Assumption 3: Advanced technology can offset smaller ground forces.Equipping U.S. forces with the most advanced technology affordable is exactly the right thing to do. In conventional combat, a smaller, well trained and led, and well equipped force can often defeat larger, less well-led, less well-trained, and less well-equipped enemy.

The first Gulf War, the U.S. campaign to oust the Taliban in 2001, and the drive to Baghdad in 2003 are perfect examples. Where it makes sense America should account for technological advantage and make reasonable adjustments in the size of military forces.

The stability and counterinsurgency operations that followed regime change in Iraq and Afghanistan, however, proved to be something quite different—as do any number of potential partner capacity building missions or irregular/asymmetrical warfare operations. The “technology offset principle” has limits to its applicability.

Some of those limits result from the type war one fights, the geographic and climatic conditions, and the political conditions (fighting alone or with allies, for example). Other limits are set by the number of national security interests and objectives. Still other limits follow from the type of threats to America’s interests. In 2000, the Bush administration said “never again” to large, ground interventions or “nation building” operations. Their plan to transform the U.S. military included reducing ground forces and increasing more technologically advanced air, sea, intelligence, and missile defense forces. Reality intervened.

Assumption 4America’s interests are best served by focusing on the Asia-Pacific.
The Asia-Pacific is an important region. China’s rise and influence must be kept within normal state-to-state competition, but China is not a monolithic threat to U.S. interests. And we shouldn’t make it one in our minds. China has as many internal fault lines that act as limits to its expansion. America’s “China-strategy” is primarily one of diplomacy and economic policies.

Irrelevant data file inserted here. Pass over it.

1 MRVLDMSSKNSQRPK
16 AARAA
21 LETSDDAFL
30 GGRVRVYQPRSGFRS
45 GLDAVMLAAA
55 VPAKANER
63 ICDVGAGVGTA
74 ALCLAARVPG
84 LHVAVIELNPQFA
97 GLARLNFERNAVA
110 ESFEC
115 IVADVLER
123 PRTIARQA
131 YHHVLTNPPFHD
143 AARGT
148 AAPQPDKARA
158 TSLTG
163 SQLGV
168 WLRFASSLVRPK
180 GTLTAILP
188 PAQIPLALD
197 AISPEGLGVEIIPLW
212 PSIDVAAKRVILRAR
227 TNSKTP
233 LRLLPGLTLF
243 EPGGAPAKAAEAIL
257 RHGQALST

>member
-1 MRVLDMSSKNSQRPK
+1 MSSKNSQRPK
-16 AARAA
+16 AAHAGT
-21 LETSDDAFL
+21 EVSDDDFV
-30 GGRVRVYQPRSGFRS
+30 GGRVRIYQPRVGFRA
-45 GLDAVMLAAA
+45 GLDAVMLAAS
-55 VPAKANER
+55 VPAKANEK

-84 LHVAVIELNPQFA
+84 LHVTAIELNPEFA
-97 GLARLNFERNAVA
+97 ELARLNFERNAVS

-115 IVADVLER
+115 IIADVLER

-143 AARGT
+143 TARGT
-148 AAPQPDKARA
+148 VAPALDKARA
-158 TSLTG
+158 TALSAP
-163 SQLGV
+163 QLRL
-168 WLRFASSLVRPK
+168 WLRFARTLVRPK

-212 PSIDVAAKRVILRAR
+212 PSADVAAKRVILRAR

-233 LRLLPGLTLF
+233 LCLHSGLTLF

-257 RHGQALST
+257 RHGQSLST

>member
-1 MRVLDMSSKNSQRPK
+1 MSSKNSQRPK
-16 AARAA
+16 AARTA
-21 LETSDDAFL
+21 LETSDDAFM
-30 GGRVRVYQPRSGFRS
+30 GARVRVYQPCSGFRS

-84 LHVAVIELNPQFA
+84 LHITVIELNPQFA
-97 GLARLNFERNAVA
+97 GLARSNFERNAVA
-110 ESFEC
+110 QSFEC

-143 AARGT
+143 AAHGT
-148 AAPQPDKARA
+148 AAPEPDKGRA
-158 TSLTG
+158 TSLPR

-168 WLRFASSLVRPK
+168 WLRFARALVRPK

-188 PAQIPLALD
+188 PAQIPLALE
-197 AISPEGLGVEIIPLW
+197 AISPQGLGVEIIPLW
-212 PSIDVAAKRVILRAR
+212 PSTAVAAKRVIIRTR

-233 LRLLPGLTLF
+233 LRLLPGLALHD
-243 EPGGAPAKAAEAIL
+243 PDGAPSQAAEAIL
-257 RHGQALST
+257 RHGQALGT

The military component to this strategy includes reengaging important allies in the region, helping to improve or develop their capacities, and participating in regional exercises to reestablish force interoperability and the military-to-military relationships that have eroded in the past decade. These military efforts are secondary to and supporting of diplomatic and economic action.

The fact is that U.S. interests are global, not regional. Further, the current and future strategic environment is uncertain. Iran’s threat to close the Straits of Hormuz; the ambiguity of North Korea; the instability and uncertainty of the greater Middle East; China’s rise; on-going cyber operations; continuing attempts by Al Qaeda, their affiliates, and individual disciples to attack the U.S. and our citizens; “threats” not yet identified; and the incapacities of traditional U.S. military allies, all argue for a sufficiently large, balanced, globally-focused U.S. military force—not one optimized toward the Asia-Pacific.

As the administration has said, America’s economic strength is the foundation of U.S. national security. The size and composition of the U.S. military must be understood against this background. Clarity as to what is affordable is important, but clarity as to the assumptions that underlie any strategy decision is equally important. Right now, the administration’s strategy is resting upon some very problematic assumptions.

This question originally appeared on Quora.